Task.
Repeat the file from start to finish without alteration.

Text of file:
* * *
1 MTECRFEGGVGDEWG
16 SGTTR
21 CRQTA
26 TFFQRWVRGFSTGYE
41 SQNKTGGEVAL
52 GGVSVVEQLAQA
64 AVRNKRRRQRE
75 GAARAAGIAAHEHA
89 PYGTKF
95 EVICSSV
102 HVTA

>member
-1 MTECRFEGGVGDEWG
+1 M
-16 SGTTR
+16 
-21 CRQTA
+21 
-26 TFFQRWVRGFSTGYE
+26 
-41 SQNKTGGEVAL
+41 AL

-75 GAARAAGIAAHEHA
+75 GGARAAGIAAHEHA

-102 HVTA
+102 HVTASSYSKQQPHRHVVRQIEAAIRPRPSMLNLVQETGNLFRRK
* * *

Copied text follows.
1 MTECRFEGGVGDEWG
16 SGTTR
21 CRQTA
26 TFFQRWVRGFSTGYE
41 SQNKTGGEVAL
52 GGVSVVEQLAQA
64 AVRNKRRRQRE
75 GAARAAGIAAHEHA
89 PYGTKF
95 EVICSSV
102 HVTA

>member
-1 MTECRFEGGVGDEWG
+1 M
-16 SGTTR
+16 
-21 CRQTA
+21 
-26 TFFQRWVRGFSTGYE
+26 
-41 SQNKTGGEVAL
+41 AL

-75 GAARAAGIAAHEHA
+75 GGARAAGIAAHEHA

-102 HVTA
+102 HVTASSYSKQQPHRHVVRQIEAAIRPRPSMLNLVQETGNLFRRK